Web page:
Governments across the world moved on Monday to shore up confidence in the global banking system with a slew of bank bailouts worth hundreds of billions of dollars.
Stocks markets reacted positively, with European shares opening up more than 5% in early trading, following solid gains in Asia and the Pacific.
The British government announced it would inject up to Stg37 billion of new capital into major banks Royal Bank of Scotland (RBS), Lloyds TSB and HBOS.
The announcement means taxpayers will end up owning about 60% of RBS and about 40% of the merged Lloyds TSB and HBOS.
The British banks will try to sell shares to existing investors, but the government will buy any shares not taken up.
Barclays has announced plans to raise Stg6.5 billion without government help.
European central banks said they would lend out as much US dollar liquidity as commercial banks need for in a further joint bid to tame money market tensions.
In a joint announcement with the US Federal Reserve, the European Central Bank, the Bank of England and the Swiss National Bank said they would meet all bids from commercial banks at a fixed interest rate.
The New Zealand Government said it would guarantee all deposits for two years in banks, credit unions and finance companies that opt into the scheme. A similar guarantee in Australia would last for three years.
Meanwhile, Indonesia upped its guarantee to 2 billion rupiah ($US203,000) while India pledged more liquidity to help financial markets.
The moves followed a weekend of crisis talks in the United States and Europe in which governments pledged to support the financial system, which has moved to the brink of collapse as it suffers from both steep losses in the credit market and a lack of trust in lending that has frozen the flow of capital.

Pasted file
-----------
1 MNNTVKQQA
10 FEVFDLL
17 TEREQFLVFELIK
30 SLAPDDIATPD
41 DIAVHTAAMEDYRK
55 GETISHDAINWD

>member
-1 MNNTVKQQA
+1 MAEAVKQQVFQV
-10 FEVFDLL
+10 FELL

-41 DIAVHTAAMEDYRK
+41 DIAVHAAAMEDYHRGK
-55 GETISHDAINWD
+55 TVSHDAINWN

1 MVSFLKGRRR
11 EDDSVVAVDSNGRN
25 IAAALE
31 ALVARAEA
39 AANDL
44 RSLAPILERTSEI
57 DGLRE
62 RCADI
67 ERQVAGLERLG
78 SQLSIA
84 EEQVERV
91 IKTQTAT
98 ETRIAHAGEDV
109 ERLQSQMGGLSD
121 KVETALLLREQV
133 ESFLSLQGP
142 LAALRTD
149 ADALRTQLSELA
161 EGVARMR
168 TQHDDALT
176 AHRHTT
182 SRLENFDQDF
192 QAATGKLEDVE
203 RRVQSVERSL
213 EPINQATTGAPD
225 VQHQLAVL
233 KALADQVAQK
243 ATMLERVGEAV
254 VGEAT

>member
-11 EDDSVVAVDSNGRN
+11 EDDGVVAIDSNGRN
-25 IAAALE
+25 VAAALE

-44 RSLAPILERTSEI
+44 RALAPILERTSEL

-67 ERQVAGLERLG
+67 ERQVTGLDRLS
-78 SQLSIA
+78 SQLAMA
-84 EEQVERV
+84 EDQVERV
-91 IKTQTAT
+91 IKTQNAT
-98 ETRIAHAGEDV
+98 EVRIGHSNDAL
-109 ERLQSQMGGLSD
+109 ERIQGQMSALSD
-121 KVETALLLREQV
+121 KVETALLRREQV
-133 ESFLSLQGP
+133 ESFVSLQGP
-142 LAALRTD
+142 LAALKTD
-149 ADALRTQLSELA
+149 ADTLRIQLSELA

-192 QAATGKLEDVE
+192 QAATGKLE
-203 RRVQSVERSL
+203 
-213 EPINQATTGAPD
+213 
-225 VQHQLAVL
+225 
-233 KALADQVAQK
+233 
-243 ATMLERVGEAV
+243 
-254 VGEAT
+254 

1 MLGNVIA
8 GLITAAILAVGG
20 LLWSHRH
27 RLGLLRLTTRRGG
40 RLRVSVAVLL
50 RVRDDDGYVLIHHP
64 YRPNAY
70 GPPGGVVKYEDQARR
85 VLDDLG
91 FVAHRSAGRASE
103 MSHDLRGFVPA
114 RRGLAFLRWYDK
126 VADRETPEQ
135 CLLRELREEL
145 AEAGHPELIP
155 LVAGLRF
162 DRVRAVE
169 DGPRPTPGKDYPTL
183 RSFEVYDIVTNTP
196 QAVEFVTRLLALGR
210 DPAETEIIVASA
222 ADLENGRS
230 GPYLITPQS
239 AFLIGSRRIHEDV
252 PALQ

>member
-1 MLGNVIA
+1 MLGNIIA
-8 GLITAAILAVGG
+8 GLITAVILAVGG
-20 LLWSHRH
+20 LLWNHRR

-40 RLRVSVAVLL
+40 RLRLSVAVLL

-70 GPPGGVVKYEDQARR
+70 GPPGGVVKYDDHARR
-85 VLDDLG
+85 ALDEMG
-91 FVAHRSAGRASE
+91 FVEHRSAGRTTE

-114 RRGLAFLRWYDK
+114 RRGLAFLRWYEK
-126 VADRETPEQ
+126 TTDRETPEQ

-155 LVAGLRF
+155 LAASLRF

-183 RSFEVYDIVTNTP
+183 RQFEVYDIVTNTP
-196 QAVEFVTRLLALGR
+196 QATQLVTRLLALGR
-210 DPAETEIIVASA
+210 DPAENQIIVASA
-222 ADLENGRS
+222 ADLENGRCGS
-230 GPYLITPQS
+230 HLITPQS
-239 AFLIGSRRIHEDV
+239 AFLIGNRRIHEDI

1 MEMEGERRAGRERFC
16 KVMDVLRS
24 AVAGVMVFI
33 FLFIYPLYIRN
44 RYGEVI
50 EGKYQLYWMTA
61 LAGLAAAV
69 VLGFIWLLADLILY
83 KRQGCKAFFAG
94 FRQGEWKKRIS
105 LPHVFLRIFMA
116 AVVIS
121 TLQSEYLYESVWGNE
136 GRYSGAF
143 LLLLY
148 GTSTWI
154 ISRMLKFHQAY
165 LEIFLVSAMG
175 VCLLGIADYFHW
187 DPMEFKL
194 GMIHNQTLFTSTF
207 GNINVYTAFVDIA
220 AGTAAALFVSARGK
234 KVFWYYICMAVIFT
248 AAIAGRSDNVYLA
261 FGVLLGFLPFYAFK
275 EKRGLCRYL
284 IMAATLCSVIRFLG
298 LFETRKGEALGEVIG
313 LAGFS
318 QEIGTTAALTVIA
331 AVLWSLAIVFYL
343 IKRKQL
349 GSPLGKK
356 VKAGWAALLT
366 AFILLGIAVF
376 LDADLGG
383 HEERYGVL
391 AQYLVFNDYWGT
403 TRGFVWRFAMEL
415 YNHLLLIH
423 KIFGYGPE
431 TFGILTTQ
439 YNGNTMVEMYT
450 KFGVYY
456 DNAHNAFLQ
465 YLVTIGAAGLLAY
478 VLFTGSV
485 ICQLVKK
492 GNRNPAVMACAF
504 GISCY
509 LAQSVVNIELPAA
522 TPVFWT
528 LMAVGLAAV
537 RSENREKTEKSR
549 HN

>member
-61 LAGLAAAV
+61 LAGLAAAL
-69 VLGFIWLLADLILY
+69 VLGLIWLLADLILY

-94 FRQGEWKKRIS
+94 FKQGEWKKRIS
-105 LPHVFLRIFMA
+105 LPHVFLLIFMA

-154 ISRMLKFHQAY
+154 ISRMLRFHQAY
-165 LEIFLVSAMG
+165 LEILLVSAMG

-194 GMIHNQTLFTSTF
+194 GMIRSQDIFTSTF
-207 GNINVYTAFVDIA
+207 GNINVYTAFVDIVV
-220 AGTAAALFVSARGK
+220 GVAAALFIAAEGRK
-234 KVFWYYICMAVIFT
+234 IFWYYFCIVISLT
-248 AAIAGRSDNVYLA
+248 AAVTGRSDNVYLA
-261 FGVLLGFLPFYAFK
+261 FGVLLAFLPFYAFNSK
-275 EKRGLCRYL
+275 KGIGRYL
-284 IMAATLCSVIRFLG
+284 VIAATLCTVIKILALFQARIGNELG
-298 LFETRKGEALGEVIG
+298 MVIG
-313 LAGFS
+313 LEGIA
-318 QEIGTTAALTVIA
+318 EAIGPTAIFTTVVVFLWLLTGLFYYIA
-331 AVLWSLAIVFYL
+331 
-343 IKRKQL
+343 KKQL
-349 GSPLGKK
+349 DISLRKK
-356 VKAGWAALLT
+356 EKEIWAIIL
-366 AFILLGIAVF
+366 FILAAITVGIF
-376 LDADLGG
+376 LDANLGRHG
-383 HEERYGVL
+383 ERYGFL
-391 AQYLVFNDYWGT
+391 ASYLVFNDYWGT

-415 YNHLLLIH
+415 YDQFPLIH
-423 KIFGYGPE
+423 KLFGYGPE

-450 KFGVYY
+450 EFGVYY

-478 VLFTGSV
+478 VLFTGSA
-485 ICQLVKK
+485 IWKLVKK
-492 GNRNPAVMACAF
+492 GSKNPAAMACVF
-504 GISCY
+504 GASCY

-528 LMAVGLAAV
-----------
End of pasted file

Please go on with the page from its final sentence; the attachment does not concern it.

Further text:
The US government said it was working on ways to buy stakes in struggling banks - an about face for a country that has prided itself on its free markets and lack of state intervention.
As trading began again on Monday following the worst weekly losses ever on many exchanges, markets took some comfort from the global scramble to protect the world's banks.
The pan-European FTSEurofirst was up 4.6%, while Asian shares outside of Japan were up 5%. The Nikkei in Tokyo, which lost 24% of its value last week, was closed for a public holiday on Monday.
In Australia, the benchmark index rose more than 5% by the close as investors gained confidence from the government's emergency plan to protect the nation's banking system.
However, New Zealand's market was down almost 1% at the close of trade.
A European plan was confirmed after a Paris summit of the 15 eurozone leaders on Sunday, at the end of a weekend of crisis talks between finance ministers of the main economic nations - the G7 - and the International Monetary Fund.
Under the eurozone plan, members pledged to guarantee loans between banks until the end of 2009 and said they would put money into them by buying preference shares.
French President Nicolas Sarkozy - whose country currently holds the rotating presidency of the EU - said the group was taking unprecedented steps.
Governments in Germany, France, Italy and elsewhere are due to present their individual plans on Monday, within the agreed eurozone framework, Mr Sarkozy said.
Poor at risk, says World Bank
The head of the World Bank, Robert Zoellick, warned that the global crisis could hit developing countries even harder.
"The poorest and most vulnerable groups risk the most serious - and in some cases permanent - damage," he said.
The World Bank has agreed to help developing countries strengthen their economies and bolster their financial systems.
Developing countries are watching the unfolding financial crisis with a deep sense of unease, which is shared by Mr Zoellick.
He says 100 million people have already been driven into poverty this year, and that number will grow and aid flows must be maintained. Some developing country officials are concerned the crisis will lead to aid cuts.
The International Monetary Fund, which has $US250 billion available to lend, says there has been an incredible increase in the number of countries asking for help in the past two weeks, the BBC reports.